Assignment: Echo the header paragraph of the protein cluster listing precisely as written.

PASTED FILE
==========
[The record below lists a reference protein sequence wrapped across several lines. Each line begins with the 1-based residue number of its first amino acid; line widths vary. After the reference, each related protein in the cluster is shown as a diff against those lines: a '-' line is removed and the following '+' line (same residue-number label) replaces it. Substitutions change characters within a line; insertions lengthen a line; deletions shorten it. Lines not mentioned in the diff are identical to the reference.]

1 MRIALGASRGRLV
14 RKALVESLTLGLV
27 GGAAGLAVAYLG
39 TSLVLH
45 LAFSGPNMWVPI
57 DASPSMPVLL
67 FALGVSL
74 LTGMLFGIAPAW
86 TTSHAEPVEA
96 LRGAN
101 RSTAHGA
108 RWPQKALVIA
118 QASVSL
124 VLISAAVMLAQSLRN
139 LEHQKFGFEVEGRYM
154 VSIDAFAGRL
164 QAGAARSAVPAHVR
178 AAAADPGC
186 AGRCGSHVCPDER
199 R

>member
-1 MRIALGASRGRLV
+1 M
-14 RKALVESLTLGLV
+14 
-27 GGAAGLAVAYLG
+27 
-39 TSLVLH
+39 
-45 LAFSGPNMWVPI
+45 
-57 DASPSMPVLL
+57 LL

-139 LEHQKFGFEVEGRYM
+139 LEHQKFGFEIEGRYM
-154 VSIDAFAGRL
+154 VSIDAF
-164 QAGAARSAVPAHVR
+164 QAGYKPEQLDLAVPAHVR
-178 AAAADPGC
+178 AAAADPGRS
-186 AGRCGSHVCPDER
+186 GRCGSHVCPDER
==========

[The record below lists a reference protein sequence wrapped across several lines. Each line begins with the 1-based residue number of its first amino acid; line widths vary. After the reference, each related protein in the cluster is shown as a diff against those lines: a '-' line is removed and the following '+' line (same residue-number label) replaces it. Substitutions change characters within a line; insertions lengthen a line; deletions shorten it. Lines not mentioned in the diff are identical to the reference.]